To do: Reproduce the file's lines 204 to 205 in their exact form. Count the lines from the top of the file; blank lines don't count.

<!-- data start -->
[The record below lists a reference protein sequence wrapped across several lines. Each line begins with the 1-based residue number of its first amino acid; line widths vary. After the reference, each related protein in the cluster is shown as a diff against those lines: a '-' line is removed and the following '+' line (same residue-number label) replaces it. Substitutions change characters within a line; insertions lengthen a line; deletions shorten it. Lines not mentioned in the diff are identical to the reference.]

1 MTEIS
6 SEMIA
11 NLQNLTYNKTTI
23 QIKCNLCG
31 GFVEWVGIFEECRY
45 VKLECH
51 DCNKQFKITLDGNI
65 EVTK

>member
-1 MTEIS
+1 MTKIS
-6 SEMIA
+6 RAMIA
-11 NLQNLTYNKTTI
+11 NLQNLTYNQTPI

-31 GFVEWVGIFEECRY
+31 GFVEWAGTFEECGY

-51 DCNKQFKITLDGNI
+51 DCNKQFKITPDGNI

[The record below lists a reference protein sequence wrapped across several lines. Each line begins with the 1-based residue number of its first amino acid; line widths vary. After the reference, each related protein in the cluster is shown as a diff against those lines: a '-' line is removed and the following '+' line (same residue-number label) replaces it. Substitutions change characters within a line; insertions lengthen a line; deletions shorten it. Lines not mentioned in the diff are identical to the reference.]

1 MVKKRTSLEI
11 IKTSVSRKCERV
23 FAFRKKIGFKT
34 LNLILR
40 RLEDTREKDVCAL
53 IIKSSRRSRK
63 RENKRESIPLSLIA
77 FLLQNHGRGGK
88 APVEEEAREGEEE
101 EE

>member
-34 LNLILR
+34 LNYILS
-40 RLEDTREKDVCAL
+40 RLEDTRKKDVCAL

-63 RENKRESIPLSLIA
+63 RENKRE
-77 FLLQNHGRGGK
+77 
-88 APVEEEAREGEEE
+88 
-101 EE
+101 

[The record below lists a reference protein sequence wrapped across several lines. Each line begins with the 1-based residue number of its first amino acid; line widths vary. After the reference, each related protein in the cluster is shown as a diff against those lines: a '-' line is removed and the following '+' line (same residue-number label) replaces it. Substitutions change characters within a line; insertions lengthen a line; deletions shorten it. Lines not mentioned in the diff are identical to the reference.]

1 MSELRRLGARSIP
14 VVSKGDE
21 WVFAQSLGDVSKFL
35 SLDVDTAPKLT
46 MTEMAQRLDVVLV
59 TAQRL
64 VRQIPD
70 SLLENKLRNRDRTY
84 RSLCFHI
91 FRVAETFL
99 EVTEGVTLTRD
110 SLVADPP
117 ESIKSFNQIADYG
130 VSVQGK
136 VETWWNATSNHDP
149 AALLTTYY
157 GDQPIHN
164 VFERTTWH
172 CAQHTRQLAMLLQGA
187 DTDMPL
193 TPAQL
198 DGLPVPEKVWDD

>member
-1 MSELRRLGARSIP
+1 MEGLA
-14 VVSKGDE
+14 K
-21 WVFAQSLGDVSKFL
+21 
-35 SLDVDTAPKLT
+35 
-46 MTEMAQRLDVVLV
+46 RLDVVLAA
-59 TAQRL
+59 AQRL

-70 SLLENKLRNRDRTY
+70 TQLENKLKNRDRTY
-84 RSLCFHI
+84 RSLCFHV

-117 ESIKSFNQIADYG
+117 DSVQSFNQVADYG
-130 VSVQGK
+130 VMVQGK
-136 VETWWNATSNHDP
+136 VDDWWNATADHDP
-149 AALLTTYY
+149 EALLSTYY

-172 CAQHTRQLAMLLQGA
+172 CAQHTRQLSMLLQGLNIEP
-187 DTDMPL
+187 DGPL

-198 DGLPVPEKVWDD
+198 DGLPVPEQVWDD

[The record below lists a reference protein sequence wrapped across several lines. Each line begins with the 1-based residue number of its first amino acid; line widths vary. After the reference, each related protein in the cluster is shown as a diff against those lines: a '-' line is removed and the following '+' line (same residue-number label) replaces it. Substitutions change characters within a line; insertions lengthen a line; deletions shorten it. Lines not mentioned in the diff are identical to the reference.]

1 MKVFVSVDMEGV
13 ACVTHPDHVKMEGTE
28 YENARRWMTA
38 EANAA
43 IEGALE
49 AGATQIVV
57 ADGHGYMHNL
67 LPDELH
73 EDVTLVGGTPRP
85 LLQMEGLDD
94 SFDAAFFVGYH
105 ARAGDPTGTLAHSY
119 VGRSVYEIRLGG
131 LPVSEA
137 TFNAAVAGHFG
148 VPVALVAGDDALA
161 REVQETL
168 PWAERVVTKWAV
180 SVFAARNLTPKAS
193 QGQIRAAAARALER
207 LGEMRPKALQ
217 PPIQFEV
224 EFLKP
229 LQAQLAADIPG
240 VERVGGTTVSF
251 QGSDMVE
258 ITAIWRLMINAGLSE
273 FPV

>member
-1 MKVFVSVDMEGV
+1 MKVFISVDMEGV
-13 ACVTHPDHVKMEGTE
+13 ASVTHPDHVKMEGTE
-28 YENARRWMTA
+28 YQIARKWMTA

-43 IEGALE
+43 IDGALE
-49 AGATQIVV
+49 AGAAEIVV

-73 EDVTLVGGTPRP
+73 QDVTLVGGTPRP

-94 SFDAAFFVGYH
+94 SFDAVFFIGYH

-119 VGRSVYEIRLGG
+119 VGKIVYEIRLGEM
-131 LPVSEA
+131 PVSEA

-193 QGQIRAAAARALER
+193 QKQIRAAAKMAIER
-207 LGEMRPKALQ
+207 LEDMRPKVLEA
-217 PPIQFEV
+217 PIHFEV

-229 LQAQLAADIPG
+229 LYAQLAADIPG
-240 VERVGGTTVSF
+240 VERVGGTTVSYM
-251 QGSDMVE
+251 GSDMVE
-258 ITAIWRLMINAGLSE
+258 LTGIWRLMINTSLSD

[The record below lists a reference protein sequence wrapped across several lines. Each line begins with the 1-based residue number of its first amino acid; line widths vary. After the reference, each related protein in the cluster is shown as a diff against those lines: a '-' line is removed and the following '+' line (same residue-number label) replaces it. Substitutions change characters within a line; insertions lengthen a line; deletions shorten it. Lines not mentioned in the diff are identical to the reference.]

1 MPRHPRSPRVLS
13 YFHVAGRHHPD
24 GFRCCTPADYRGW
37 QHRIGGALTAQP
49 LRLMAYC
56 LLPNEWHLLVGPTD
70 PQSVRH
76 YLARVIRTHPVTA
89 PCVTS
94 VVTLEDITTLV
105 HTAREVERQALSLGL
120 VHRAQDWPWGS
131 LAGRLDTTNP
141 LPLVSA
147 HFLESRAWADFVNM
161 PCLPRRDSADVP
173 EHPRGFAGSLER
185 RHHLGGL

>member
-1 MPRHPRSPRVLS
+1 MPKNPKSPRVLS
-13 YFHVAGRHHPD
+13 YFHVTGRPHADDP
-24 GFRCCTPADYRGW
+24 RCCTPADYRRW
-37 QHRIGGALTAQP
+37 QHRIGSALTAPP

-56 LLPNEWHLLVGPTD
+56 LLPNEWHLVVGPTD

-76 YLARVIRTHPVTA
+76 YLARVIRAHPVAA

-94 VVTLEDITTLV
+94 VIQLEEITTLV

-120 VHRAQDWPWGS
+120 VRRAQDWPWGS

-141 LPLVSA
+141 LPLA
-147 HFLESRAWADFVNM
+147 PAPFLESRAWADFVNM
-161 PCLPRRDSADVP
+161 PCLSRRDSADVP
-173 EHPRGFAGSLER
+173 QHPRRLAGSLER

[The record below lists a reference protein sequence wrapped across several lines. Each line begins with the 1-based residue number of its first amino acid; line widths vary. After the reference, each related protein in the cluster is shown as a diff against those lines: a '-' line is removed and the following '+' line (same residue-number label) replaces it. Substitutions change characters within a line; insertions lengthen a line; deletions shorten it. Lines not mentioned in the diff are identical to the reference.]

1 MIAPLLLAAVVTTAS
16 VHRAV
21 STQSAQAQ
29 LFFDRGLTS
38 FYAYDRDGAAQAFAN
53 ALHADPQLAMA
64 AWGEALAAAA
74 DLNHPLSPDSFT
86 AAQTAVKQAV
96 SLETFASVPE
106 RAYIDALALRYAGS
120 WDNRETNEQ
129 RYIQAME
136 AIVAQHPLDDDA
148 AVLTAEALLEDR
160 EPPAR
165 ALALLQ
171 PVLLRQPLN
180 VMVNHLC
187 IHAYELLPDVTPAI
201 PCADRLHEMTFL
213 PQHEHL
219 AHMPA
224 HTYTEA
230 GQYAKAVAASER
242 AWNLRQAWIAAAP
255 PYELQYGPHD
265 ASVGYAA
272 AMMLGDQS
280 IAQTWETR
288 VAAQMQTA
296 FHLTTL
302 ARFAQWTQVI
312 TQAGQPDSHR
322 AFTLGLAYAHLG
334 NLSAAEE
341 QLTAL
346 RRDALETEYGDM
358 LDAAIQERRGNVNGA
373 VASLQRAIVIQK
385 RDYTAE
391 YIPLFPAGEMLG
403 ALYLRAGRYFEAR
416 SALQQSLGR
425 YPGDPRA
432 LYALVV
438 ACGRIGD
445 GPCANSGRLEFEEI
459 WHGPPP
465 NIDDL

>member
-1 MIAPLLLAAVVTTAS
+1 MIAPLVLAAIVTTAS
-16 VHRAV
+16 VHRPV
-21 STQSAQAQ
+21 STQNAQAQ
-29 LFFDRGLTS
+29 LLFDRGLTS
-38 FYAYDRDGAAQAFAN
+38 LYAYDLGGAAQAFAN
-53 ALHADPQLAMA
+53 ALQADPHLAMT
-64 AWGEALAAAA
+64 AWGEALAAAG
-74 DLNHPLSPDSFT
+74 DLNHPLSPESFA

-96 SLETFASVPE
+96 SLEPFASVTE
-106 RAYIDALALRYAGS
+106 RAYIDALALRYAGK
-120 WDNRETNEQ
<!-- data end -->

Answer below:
+173 QHPRRLAGSLER

[The record below lists a reference protein sequence wrapped across several lines. Each line begins with the 1-based residue number of its first amino acid; line widths vary. After the reference, each related protein in the cluster is shown as a diff against those lines: a '-' line is removed and the following '+' line (same residue-number label) replaces it. Substitutions change characters within a line; insertions lengthen a line; deletions shorten it. Lines not mentioned in the diff are identical to the reference.]